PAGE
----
I've given this book a score of 2.7 out of 4, which is just short of the 70% that means I think a book's strong an all fronts. This is actually slightly lower than the scores I gave for Karen Traviss's previous two novels in the "Legacy of the Force" series, but the breakdown here works slightly differently than it did with those two books. Whereas Bloodlines and Sacrifice were books I thoroughly respected but didn't really have fun reading, I genuinely enjoyed most of this novel.

The main thing that lowers the score here is my sense that the Mandalorians and a few other pet characters are being portrayed as effortlessly better than everyone else. The handling of continuity was much better here than previously, with some really good points, but there were still problems, and I feel I have to take that into account as well.

Of course, I know my reactions won't be shared by all of the people who read this book. The continuity and characterization issues may prevent some of you from seeing the same good things I found in here, but if so, I think you're missing something.

And I suspect some other readers will manage to overlook these factors completely, or even feel intense satisfaction at the outcome. If you can do that, then I suspect you'll enjoy this even more than I did.


Stephen: This review is about book eight of the nine-part Legacy of the Force (LotF) series, entitled Revelation (ISBN: 9780345477576).  It was written by Karen Traviss and clocked in at 410 pages. A wonderful length for a novel, especially one that is the penultimate issue of a multi-year, multi-novel story such as LotF. While I enjoyed this novel, there were definitely some things that it contained that gave me pause, and required that I re-read the book multiple times.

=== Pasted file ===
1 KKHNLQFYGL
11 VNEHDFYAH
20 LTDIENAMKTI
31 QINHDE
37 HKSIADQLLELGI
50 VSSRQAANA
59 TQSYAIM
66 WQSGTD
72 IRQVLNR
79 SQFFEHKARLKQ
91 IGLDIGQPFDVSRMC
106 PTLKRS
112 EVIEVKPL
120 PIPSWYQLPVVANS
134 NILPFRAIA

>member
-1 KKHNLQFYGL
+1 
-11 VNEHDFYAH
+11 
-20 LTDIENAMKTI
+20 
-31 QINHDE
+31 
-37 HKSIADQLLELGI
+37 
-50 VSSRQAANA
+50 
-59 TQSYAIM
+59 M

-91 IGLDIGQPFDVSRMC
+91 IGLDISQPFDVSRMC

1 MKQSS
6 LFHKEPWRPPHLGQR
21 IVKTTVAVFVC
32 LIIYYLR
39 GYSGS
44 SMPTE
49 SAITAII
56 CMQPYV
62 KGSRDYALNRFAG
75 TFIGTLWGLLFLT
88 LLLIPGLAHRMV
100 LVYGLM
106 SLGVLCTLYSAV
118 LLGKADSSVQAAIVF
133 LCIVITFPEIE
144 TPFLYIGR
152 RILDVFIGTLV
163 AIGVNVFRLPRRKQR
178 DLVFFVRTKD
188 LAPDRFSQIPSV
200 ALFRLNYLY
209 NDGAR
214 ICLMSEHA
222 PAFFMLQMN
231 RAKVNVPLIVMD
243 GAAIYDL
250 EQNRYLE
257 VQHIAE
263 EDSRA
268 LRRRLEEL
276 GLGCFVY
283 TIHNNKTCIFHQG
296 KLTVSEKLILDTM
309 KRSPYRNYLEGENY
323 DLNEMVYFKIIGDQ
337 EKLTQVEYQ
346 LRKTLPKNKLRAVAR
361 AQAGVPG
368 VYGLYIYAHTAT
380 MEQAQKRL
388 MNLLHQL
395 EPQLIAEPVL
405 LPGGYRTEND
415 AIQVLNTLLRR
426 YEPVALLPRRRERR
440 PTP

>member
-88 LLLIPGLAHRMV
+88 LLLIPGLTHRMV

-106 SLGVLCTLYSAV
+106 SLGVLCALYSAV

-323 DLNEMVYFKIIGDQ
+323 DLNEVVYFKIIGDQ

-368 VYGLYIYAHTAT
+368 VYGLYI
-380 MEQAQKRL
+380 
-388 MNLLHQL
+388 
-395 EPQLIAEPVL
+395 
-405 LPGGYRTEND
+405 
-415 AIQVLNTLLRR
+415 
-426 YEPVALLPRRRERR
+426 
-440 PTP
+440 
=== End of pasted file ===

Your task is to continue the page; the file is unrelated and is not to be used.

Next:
The plot revolves itself into three distinct components: Jaina and the Mandalorians, Police Officer Ben and Dictator-for-life Jacen. For a majority of the novel the three plot lines remain blissfully ignorant of one another, and as a compromise between Bloodlines' tie-all-the-plots-together-at-the-end, and Sacrifice's none-of-the-plots-shall-meet, two of the three combine at the end. Frankly, things like that are something of a large stumbling block for me. Yes, all three plots are resolved, but it just doesn't feel right for everything to not tie up into a single nice little package by the end of the book--but maybe that's just me. 

Additionally, while the training plot line is an interesting exercise, I am left wondering why tells her this in so many words) in order to stop this latest in a long line of Sith? Additionally, the ?  Being a good Jedi was good enough to redeem Kyp, Luke and Vader, as well as destroy Desaan, the Emperor reborn (twice!), Lomi, Welk, Brakiss and his entire Shadow Academy, stop Raynar and that's just the antagonists that I could remember right off the top of my head. Why is being a good Jedi suddenly not enough to stop Jacen?  Sure, Jaina has spent many novels doing the whole emo-angst things over her boy toys, and obscene amounts of time in the flight simulator, but she's supposedly over that and now has the time to dedicate to becoming a stronger Jedi Knight. Why is it so important to stop being a Jedi (and BobaMando's are teaching her an "Ends Justify the Means" approach to doing things.  They flat out tell her that she can worry about the state of her soul after she's stopped the bad guy--isn't doing just that what got Jacen where he's at? Yet that's neither here nor there at this point: we'll have to have the entire LotF in our hands before we'll be able to say if that was a good or bad story decision or not.